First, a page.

Travel Time for Long Distances
So I’m on a bit of international travel at the moment, which saw me taking an unusually tortuous route to cover the distance between Minneapolis and Penang, Malaysia. That’s 8,850 miles as the crow flies (tired, cranky, dehydrated crow), and rather longer by the route I took.
- Minneapolis to LA – 1524 miles
- LA to Tokyo – 5489 miles
- Tokyo to Singapore – 3300 miles
- Singapore to Penang – 375 miles
Total Distance Covered: 10,688 miles
Note that’s a 20% increase in distance covered. My total travel time for this trip, including layovers and highly stressful delays due to weather and booking, was . . . hmm.
- I left the house at 4:45am Minneapolis time on Friday.
- I arrived at the hotel in Malaysia at about 10:30am Singapore time on Sunday, which is 9:30pm Minneapolis time on Saturday.
Total travel time: 29 hours, more or less
It seemed like longer than that. Average speed was thus roughly 300mph to cover the crow-flies distance over the real-world time elapsed. That’s roughly half what you’d calculate looking at a crow-flies distance divided by the typical quoted speed of a large jet, which varies from 550-650mph.
In short, it takes twice as long to get where you want to go than you’d think. That’s gameable information right there, obtained at the cost of no small amount of exhaustion and irritation. It turns out I wrote about this before, so yay for consistency.
It would have been worse except for some excellent work by a travel agent and Japan Airlines, and if Delta had their way, I’d still be in LAX.
Upon arrival, you’re tired. A lot of that is oxygen deprivation, dehydration (not helped if you’re quaffing booze the entire trip), and sleep deprivation.
All of these are fixable. If you drink water like the proverbial fish while you’re in the air – probably something like 1.5 ml of water per hour per kg of body weight. So for a 10-hour flight for someone of 80kg, you want to down 1.2L of water, minimum. Honestly, that doesn’t even sound like enough by a factor of 2.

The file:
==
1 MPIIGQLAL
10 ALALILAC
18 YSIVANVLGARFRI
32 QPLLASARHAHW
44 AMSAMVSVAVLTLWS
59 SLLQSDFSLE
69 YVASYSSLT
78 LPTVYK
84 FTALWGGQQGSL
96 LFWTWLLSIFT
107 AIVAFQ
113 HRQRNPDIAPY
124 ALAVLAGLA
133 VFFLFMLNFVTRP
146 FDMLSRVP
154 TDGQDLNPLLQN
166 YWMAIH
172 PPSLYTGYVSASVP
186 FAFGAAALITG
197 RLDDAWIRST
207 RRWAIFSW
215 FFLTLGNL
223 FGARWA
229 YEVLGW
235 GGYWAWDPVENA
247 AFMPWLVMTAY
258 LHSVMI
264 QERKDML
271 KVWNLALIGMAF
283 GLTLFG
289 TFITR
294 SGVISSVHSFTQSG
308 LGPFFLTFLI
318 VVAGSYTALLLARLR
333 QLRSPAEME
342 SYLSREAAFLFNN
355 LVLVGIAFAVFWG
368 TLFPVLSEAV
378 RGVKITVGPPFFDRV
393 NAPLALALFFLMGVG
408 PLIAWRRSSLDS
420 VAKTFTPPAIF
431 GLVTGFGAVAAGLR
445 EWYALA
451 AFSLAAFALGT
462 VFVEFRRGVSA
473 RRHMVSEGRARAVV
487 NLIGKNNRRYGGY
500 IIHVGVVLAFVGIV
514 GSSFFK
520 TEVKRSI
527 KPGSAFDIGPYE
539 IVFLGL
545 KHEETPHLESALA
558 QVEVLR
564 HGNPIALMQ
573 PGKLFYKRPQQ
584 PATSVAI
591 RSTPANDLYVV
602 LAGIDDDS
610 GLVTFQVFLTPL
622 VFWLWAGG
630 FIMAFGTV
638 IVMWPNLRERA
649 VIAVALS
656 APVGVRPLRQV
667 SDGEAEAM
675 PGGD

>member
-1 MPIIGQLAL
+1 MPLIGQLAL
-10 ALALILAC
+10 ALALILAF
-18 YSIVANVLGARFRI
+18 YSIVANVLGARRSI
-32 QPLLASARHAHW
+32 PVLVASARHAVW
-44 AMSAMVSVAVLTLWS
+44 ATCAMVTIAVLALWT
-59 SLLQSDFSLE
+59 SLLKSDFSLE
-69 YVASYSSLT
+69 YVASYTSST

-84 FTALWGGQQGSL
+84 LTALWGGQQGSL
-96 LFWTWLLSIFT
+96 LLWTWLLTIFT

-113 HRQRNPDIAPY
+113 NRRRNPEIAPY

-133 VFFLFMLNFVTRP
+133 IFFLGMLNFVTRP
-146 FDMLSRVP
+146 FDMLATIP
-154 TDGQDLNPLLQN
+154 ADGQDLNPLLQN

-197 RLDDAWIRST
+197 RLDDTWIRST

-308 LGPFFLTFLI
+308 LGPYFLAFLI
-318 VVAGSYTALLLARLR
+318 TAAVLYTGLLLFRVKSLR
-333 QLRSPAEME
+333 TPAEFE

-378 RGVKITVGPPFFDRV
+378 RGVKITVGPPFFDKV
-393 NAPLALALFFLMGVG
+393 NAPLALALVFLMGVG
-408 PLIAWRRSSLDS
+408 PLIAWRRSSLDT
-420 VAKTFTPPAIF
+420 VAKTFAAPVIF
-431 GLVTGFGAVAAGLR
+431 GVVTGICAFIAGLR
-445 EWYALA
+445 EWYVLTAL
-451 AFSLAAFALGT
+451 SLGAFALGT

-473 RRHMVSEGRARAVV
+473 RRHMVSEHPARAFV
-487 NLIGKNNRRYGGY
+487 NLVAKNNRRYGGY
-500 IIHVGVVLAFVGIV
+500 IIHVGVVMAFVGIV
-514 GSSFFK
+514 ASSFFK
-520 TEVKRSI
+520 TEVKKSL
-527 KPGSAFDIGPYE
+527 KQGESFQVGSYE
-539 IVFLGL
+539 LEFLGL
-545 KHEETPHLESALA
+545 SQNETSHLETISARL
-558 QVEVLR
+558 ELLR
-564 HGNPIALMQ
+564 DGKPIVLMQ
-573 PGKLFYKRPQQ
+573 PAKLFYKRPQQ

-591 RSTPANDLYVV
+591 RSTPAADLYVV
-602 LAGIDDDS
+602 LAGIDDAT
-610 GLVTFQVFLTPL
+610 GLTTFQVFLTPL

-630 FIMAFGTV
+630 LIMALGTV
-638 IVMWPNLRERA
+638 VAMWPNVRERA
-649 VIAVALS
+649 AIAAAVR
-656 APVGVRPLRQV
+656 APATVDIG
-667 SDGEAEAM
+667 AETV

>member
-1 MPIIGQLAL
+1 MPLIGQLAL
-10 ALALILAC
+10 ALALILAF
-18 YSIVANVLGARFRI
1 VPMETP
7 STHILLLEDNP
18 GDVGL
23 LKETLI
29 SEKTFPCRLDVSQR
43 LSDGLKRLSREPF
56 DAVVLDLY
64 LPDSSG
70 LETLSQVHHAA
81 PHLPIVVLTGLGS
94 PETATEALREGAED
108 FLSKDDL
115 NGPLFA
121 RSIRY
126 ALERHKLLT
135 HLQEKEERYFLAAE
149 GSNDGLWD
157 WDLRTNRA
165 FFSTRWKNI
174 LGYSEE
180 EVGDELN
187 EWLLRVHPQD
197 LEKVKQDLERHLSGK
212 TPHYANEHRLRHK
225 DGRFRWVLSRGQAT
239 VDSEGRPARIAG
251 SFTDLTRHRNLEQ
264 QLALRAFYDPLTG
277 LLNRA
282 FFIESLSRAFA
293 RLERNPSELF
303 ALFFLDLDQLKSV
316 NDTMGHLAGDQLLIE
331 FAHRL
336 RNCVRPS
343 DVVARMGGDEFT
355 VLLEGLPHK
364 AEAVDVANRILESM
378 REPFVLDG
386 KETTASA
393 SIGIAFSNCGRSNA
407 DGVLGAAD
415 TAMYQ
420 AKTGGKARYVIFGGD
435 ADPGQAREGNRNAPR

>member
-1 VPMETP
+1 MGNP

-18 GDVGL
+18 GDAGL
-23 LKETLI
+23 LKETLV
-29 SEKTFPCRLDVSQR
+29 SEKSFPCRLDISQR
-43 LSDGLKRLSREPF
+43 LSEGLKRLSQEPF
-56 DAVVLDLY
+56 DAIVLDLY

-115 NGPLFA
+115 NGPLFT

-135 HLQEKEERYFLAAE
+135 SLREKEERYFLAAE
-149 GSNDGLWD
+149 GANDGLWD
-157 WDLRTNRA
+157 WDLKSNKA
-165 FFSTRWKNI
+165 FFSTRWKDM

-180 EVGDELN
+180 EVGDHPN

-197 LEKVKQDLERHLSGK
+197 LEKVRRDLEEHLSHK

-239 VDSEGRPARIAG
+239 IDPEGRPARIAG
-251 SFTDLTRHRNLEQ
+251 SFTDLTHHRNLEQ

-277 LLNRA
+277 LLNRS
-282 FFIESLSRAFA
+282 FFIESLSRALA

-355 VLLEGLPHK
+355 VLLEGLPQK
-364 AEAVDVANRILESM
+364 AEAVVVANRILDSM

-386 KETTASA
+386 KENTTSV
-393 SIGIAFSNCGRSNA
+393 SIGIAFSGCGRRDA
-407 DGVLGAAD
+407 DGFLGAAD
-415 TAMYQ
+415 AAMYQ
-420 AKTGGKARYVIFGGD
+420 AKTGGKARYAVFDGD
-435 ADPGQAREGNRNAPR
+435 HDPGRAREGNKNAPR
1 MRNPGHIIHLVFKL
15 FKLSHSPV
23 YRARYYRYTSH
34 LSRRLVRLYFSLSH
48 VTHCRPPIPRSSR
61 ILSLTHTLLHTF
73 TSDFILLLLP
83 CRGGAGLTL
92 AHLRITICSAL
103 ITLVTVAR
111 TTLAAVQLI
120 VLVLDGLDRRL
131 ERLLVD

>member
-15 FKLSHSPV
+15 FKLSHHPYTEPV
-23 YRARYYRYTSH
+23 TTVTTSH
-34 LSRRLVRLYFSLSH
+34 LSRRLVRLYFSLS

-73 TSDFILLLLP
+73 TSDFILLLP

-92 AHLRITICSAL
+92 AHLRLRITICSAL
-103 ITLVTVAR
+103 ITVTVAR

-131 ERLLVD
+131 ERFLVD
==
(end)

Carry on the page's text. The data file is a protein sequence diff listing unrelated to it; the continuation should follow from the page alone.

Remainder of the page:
Another big factor seems to be humidity level. The humidity of the outside air at 40,000 feet is something like 1%. Passengers are rather substantially more comfortable at 15-25%. New planes (A350, B787) will attempt to manage this better.
But once you get there, well, you tend to be tired when you arrive, and often you find yourself doing email at 2-4am, because you just can’t fall asleep. Or you can fall asleep, but you can’t stay there.
That means that you’re just off kilter. All day. And at some point, your body just gives up the ghost on focus.
HT Rolls are a Real Thing
At that point, the sensation is like having your head being stuffed with cotton. Or being drunk but without the pleasant sensations of getting that way in the first place. It’s hard to think, your coordination goes down, and your judgement and perception are impaired. Oh, perhaps your visual and sensory acuity is fine (but perhaps not), but your processing power is far lower.
For me, at least, it’s not a creeping thing. I find it the closest real-world analogy to the game-mechanical equivalent of failing a HT roll or a Saving Throw. One moment, I’m fine. The next, I’m at -5 to CON, DEX, INT, WIS, and maybe even CHA (or -2 to IQ, DX, and HT in GURPS).
This is modeled best by an affliction or condition. You (or at least I) must eat right, force myself on to the right circadian rhythm, and also exercise. I’m not sure why exactly the exercise helps, but it does.
But boy you can feel it when you fail a roll. It might also be well represented by Long-Term Fatigue from After the End 1 and 2.
Things have been busy over here. Work has been long and constant, and my HT roll seems to be failed beween 5pm and 7pm each night – which is either right as work ends, or before. Which sucks. So I missed the Sunday Review and Reloading Press (though I will probably throw down a retroactive Reloading Press later today).
But travel? It can be hard, especially if you’re stressed out at the same time. It’s nearly always slower than you think it will be, especially over long distances, and the disruption to sleep cycles when you invert your day/night rhythm abruptly (over the course of a day or two) is a tangible thing.
I’ll try and get back to some more regular posting, but they don’t send me over here for vacation, so I’m still pretty busy. Expect some level of disruption for the next two weeks, but I should be able to do more fun stuff on the weekend.